Traders at the New York Stock Exchange. Global markets will stay strained this week, as investors see an escalating pandemic that shows no sign of dying down, with more economies eyeing a hit bigger than what was seen during the financial crisis. Image Credit: Bloomberg

Global markets will stay strained this week, as investors see an escalating pandemic that shows no sign of waning, with more economies eyeing a hit bigger than what was seen during the financial crisis.

“Going forward, the downward risk will continue to playout as the pandemic paralyses majority of the global economies,” said Iyad Abu Hweij, managing director at Allied Investment Partners.

Markets did attempt to rally last week as policymakers rolled out textbook responses seen during past global crises, albeit at a much larger scale.

Investors also attempted to seize on brief glimpses of optimism that showed a slowdown in the rate of new coronavirus infections in countries like Italy, which might offer hope that global lockdowns are beginning to work.

However, this could not sustain the broader market recoveries, as the economic cost of coronavirus was by the end of last week also becoming ominously clear, as jobless rates soared to unprecedented levels around the world, noted Timothy Fox, head of research and chief economist at Emirates NBD.

Eye on jobless claims

An indicator that investors will keep a close eye on is how many more will file for unemployment this week in the US after about 10 million people were laid off in the world’s top economy over the last two weeks. The number was higher than those laid off in the first two months of the financial crisis of 2008-09.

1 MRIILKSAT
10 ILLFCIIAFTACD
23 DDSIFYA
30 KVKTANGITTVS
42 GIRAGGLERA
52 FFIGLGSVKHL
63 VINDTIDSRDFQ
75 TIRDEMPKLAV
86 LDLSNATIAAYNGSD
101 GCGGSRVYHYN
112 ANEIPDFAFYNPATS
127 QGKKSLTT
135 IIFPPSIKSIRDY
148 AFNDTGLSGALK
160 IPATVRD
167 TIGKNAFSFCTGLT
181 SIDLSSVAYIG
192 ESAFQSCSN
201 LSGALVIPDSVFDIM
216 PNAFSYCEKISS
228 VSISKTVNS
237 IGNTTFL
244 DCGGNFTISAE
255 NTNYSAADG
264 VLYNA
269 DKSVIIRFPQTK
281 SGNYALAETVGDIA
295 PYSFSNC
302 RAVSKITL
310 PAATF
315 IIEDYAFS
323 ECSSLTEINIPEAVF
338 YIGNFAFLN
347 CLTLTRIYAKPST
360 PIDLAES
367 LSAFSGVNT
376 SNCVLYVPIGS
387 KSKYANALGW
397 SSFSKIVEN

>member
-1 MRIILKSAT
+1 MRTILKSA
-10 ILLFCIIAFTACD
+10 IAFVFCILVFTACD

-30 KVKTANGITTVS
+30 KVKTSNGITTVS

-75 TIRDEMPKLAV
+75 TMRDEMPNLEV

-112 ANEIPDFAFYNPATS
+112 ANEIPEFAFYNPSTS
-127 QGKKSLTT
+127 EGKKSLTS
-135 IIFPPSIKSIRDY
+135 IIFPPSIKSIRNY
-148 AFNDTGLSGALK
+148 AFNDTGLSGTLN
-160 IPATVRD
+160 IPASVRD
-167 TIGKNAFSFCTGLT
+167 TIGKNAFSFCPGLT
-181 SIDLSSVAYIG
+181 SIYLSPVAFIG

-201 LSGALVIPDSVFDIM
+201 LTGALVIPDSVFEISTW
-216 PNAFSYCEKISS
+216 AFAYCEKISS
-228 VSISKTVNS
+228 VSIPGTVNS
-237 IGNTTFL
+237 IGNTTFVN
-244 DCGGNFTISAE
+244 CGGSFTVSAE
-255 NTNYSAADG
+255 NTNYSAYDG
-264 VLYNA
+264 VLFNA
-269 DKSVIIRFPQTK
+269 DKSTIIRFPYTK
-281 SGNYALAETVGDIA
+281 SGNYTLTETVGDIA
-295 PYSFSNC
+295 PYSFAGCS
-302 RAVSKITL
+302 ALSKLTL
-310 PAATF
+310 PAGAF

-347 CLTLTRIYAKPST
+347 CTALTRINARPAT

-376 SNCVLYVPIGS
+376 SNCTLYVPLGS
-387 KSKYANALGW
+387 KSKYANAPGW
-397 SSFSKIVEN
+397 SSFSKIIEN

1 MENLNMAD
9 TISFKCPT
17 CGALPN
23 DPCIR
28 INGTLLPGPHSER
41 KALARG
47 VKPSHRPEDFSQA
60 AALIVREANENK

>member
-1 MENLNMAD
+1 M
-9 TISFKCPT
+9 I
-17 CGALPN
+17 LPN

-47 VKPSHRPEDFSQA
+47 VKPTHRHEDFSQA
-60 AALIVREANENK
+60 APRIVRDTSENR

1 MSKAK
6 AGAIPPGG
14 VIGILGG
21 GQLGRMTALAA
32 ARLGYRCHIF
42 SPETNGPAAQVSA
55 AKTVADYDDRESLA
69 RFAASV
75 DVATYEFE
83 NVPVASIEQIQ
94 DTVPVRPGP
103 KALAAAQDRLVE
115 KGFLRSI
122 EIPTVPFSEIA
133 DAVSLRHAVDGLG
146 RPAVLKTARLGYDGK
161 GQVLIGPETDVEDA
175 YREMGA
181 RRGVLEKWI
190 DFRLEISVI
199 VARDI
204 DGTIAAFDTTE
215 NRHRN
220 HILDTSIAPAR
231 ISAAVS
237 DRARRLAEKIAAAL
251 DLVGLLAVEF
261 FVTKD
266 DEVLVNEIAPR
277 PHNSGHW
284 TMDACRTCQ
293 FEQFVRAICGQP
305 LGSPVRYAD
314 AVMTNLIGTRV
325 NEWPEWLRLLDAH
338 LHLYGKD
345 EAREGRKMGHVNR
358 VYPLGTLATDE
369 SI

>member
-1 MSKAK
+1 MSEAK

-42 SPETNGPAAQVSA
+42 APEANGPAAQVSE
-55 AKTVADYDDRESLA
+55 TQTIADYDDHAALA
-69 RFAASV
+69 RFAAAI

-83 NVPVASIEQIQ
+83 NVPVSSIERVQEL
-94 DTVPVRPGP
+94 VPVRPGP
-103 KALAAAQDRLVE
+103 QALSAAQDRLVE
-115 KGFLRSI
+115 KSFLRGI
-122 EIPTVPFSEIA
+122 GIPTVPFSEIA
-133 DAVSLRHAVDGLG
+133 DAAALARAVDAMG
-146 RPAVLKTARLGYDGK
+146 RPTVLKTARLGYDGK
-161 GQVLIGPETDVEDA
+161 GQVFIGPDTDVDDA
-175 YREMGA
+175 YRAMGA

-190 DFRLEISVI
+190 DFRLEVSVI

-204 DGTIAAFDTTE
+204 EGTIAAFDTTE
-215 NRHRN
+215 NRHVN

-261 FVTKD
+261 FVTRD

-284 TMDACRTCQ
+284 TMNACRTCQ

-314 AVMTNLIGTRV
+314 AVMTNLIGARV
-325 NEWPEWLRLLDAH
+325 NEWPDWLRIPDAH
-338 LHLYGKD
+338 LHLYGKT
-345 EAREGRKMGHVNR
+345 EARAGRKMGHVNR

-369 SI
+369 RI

As a result, Wall Street stocks ended lower for the third week in four, even with investor sentiment exasperating on the duration of the virus related shutdowns. The S&P 500 closed down 2 per cent for the week.

Analysts say jobless claims are expected to show many millions more in layoffs in this holiday-shortened week, and the markets will get a look at investor sentiment. But the biggest issue for the markets is the progress of the virus and when the protective shutdowns will end, allowing the economy to recover from its sudden paralysis.

“We look for 7 million new claims to be reported for the week ended April 4, though obviously the range of uncertainty around this forecast is wide, and a substantial decline is also possible,” wrote JP Morgan economist Jesse Edgerton.

US consumer sentiment is reported Thursday, and consumer price index inflation is reported Friday, when the US stock market, along with many other bourses globally, is closed for the Good Friday holiday.

Oil in focus, Q1 results next

A virus-bogged first quarter earnings season is also set to commence, with investors exercising caution on the extent of earnings impact from supply chain disruptions and drop in demand stemming from the outbreak.

This week will be the lull before earnings season, with not many companies reporting, but it’s the headlines on developments around the spread of the coronavirus that may result in the most volatility.

Oil could be a factor in the week ahead as Saudi Arabia and Russia seem to be dithering and postponed hold an emergency meeting Monday to discuss production cuts. US President Donald Trump sparked a 12 per cent rally in oil prices last week when he said he spoke to Saudi Arabia and Russia and they wanted a deal to cut production.

The coronavirus pandemic and lockdowns imposed by governments worldwide have already pushed the global economy into the sharpest downturn since the Great Depression. And it’s become clear to economists that the economy is contracting more quickly than ever.

The dire state of curfew-struck countries is also forcing some analysts to move past the conclusion of the economy being in recession to what’s possibly coming next – from a state of extended recession to a repeat of the Great Depression seen during the 1930s.